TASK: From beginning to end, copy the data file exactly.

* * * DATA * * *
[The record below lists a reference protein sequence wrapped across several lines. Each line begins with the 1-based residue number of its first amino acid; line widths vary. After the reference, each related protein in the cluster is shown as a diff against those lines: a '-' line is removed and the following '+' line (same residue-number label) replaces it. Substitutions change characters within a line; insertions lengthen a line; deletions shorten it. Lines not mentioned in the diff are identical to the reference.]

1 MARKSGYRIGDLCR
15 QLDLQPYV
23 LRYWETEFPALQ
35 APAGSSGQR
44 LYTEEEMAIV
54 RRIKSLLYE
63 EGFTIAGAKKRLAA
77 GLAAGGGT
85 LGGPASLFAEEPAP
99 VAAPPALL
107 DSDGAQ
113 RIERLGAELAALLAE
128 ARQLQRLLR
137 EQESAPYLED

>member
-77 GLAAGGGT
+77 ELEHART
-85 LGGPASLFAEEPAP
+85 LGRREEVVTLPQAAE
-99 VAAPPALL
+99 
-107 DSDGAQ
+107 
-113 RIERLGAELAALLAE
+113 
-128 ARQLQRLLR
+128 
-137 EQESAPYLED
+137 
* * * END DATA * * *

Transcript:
[The record below lists a reference protein sequence wrapped across several lines. Each line begins with the 1-based residue number of its first amino acid; line widths vary. After the reference, each related protein in the cluster is shown as a diff against those lines: a '-' line is removed and the following '+' line (same residue-number label) replaces it. Substitutions change characters within a line; insertions lengthen a line; deletions shorten it. Lines not mentioned in the diff are identical to the reference.]

1 MARKSGYRIGDLCR
15 QLDLQPYV
23 LRYWETEFPALQ
35 APAGSSGQR
44 LYTEEEMAIV
54 RRIKSLLYE
63 EGFTIAGAKKRLAA
77 GLAAGGGT
85 LGGPASLFAEEPAP
99 VAAPPALL
107 DSDGAQ
113 RIERLGAELAALLAE
128 ARQLQRLLR
137 EQESAPYLED

>member
-77 GLAAGGGT
+77 ELEHART
-85 LGGPASLFAEEPAP
+85 LGRREEVVTLPQAAE
-99 VAAPPALL
+99 
-107 DSDGAQ
+107 
-113 RIERLGAELAALLAE
+113 
-128 ARQLQRLLR
+128 
-137 EQESAPYLED
+137 